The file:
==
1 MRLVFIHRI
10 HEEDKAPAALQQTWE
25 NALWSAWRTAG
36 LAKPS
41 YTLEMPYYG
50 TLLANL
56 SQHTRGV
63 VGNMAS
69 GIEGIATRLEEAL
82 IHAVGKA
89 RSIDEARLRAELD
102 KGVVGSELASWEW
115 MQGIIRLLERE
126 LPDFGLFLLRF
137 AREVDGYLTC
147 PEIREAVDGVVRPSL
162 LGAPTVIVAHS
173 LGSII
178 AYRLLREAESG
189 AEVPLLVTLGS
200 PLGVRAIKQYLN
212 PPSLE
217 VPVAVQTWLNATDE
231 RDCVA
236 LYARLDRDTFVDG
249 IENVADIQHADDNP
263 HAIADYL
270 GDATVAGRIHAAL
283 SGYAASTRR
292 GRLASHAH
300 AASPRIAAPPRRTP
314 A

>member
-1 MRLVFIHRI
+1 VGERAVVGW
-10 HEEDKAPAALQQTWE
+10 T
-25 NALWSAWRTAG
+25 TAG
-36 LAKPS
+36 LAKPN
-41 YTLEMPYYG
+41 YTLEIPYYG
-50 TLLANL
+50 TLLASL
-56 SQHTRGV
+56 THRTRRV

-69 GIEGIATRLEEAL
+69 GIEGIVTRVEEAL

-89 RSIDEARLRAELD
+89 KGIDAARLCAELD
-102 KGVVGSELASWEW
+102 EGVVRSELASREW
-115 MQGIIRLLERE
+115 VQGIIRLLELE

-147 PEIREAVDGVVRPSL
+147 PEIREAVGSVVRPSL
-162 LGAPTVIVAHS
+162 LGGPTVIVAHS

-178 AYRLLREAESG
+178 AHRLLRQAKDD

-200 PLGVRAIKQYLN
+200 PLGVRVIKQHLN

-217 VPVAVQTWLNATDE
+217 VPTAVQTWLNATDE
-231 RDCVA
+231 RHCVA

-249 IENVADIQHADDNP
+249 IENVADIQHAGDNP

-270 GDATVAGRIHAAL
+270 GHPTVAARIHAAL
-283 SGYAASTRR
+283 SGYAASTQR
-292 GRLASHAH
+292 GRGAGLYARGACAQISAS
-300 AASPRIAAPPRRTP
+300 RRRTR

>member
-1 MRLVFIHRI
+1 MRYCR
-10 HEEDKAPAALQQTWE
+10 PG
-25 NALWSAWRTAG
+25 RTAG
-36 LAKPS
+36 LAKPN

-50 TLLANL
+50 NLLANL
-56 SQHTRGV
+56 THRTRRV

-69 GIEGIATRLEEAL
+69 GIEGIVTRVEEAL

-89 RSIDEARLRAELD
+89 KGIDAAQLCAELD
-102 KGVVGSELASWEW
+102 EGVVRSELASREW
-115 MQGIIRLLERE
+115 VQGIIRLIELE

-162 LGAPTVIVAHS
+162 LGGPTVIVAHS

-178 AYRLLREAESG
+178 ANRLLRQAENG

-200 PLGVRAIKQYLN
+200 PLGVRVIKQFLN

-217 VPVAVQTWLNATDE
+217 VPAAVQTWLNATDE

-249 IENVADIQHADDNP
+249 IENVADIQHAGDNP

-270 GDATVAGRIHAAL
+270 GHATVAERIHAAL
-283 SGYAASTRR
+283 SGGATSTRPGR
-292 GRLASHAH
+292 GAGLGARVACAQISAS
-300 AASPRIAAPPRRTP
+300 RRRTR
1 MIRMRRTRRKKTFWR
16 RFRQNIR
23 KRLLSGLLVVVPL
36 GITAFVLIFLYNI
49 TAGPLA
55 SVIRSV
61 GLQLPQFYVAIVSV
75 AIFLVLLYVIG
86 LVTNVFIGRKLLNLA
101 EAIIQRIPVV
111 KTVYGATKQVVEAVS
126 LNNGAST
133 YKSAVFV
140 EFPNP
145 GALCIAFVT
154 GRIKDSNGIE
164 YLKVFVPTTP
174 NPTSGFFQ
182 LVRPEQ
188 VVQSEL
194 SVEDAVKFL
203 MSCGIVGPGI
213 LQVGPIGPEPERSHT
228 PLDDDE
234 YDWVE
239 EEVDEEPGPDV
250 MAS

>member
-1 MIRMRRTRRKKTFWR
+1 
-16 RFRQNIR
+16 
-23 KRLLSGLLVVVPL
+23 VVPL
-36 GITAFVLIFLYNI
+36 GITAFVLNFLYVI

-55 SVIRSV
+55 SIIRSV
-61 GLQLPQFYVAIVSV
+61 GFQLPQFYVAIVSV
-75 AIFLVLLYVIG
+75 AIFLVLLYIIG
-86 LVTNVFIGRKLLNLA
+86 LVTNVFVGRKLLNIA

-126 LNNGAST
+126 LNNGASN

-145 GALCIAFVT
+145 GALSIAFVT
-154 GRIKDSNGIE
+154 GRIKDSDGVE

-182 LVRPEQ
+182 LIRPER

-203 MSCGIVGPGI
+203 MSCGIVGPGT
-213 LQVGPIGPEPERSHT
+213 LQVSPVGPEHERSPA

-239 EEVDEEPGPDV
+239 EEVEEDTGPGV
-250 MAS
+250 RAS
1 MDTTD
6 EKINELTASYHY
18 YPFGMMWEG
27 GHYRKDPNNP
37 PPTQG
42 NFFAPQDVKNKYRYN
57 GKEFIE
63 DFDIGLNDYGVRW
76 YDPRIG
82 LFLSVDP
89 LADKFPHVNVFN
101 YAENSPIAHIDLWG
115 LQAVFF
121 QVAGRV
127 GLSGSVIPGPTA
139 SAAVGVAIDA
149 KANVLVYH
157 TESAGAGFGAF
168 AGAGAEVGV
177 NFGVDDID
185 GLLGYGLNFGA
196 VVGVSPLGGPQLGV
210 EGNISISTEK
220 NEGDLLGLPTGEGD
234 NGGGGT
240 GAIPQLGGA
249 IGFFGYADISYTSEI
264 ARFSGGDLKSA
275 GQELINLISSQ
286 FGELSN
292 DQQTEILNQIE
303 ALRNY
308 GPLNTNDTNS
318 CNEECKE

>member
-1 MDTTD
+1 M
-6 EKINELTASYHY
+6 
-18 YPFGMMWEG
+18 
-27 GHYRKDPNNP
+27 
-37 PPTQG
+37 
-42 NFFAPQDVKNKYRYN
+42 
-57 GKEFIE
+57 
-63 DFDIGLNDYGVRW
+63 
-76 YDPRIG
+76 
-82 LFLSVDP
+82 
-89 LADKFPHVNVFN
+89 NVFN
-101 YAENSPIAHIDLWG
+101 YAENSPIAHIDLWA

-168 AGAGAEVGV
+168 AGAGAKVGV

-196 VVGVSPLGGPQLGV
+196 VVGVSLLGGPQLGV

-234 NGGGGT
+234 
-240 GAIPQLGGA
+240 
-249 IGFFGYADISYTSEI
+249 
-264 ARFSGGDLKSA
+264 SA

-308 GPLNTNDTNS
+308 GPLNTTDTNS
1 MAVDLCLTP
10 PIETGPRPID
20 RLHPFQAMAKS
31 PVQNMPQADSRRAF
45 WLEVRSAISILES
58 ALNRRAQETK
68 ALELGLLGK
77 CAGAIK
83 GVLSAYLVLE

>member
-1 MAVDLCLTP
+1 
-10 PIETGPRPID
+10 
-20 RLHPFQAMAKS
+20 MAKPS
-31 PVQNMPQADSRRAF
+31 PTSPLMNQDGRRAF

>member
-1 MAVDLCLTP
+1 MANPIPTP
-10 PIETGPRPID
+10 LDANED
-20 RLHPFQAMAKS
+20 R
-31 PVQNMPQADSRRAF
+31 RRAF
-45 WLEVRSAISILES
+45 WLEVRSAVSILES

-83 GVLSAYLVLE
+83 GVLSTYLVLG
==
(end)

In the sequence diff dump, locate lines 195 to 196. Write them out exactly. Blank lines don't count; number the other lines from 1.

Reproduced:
168 AGAGAEVGV
177 NFGVDDID